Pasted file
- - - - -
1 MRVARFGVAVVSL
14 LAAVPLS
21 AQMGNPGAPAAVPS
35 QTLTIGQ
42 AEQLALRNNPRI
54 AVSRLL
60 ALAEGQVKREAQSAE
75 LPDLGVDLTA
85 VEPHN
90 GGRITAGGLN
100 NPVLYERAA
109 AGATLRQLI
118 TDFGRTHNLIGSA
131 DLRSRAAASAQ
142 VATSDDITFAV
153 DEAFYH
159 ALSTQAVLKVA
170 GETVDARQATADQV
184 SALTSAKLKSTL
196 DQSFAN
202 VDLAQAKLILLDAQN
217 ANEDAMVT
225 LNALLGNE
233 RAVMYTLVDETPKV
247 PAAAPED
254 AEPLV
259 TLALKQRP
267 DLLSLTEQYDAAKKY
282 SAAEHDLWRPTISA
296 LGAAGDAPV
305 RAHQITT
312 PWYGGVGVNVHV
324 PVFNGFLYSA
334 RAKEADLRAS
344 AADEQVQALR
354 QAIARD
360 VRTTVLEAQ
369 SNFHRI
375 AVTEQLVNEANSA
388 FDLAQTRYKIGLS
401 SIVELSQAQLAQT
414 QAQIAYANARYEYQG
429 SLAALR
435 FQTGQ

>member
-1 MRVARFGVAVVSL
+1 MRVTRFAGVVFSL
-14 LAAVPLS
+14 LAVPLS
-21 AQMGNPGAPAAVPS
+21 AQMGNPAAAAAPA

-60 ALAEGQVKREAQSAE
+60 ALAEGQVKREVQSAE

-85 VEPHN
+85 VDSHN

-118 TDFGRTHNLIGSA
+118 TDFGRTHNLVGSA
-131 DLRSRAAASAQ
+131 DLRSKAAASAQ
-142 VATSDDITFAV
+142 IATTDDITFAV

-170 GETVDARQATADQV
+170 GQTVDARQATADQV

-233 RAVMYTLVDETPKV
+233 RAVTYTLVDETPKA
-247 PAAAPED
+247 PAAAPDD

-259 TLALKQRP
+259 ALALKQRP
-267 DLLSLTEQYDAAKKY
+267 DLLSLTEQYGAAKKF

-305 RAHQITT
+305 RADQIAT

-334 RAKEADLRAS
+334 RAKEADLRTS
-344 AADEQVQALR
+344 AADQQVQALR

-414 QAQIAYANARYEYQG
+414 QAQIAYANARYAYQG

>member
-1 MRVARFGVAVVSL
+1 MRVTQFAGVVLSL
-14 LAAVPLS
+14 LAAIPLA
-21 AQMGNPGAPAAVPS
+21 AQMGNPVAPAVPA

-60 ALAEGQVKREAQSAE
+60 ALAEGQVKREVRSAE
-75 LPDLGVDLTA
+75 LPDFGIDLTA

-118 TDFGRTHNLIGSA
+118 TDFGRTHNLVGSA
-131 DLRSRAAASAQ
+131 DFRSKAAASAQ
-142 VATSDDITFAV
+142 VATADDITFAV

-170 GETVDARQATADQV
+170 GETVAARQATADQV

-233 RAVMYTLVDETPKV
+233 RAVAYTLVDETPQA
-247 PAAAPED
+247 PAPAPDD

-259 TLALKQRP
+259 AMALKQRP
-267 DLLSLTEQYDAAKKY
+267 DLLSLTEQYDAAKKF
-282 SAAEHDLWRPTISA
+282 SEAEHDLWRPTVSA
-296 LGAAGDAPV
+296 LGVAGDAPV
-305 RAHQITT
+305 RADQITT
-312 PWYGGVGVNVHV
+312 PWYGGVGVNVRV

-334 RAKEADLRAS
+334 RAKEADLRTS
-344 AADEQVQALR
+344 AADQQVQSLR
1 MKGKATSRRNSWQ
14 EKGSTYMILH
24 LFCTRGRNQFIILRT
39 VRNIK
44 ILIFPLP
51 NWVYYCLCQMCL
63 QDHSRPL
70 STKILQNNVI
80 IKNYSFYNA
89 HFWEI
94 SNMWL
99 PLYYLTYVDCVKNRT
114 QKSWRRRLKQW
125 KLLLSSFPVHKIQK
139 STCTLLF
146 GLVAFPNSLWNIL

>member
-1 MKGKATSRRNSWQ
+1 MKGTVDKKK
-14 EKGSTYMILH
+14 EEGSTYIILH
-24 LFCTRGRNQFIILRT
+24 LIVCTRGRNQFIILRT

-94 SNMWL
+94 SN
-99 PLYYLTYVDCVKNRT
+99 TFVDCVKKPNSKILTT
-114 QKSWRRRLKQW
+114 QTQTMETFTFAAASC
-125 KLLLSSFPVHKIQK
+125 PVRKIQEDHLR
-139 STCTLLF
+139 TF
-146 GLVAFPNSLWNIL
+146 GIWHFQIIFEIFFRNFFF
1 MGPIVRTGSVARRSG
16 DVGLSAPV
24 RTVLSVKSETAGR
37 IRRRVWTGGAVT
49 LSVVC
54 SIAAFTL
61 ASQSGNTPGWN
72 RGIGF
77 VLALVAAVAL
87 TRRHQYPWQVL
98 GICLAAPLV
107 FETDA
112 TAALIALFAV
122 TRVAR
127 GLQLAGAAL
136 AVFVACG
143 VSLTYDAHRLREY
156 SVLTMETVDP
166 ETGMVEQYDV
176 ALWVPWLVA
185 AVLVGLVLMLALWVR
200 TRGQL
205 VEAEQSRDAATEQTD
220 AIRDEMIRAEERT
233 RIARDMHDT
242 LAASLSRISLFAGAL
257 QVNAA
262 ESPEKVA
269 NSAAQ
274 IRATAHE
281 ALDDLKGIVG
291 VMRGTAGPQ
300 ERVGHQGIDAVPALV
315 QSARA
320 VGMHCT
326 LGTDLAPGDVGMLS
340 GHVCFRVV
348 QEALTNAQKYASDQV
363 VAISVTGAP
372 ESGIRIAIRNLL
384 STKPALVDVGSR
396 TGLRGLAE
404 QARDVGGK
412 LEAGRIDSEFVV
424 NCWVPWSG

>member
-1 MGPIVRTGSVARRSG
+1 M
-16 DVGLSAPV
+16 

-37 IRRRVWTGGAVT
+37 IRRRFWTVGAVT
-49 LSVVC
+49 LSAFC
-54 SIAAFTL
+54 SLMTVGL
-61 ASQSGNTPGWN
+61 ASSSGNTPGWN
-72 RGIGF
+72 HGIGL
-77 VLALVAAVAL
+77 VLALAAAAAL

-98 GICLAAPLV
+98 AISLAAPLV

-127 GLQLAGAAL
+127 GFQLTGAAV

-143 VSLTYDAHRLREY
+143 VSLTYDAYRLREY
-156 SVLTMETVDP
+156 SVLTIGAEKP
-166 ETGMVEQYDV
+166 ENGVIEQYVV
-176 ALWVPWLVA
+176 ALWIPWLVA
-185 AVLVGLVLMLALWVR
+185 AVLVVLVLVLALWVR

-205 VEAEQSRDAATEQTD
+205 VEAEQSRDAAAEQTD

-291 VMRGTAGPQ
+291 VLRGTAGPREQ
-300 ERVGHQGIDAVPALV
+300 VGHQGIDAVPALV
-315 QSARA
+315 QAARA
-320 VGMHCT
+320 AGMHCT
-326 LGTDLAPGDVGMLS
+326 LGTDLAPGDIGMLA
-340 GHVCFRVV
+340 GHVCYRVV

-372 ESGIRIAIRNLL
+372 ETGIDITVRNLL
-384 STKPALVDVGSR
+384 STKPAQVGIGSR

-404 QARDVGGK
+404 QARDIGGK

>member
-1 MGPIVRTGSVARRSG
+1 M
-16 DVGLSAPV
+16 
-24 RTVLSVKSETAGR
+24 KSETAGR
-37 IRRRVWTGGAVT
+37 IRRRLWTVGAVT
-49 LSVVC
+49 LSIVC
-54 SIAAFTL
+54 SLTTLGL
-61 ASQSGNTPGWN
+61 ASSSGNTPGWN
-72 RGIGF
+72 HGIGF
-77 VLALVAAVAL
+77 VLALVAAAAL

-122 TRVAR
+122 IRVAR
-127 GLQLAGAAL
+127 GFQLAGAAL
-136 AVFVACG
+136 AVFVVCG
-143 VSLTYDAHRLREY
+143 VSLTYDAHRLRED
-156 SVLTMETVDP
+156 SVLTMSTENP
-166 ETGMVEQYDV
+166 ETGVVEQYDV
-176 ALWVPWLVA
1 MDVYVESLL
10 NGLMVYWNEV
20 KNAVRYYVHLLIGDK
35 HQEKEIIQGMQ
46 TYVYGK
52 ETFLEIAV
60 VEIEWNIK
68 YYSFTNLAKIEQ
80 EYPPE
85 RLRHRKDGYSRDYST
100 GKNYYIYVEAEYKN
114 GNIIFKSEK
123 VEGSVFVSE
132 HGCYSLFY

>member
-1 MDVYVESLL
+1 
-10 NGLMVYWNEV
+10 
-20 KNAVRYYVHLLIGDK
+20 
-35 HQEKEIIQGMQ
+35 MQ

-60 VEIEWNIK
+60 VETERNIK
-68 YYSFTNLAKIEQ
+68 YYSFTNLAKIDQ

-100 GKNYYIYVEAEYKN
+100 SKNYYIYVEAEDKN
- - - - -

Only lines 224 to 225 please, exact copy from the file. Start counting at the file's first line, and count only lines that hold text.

-166 ETGMVEQYDV
+166 ENGVIEQYVV